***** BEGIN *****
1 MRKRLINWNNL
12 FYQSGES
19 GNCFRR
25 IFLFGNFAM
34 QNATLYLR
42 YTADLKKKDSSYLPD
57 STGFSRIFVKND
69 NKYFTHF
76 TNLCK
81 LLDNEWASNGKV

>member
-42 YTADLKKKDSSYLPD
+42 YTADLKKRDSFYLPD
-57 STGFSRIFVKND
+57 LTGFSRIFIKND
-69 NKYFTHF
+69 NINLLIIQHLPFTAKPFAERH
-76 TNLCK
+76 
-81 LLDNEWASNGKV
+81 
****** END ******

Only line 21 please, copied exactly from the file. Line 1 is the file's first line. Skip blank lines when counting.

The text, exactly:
+81 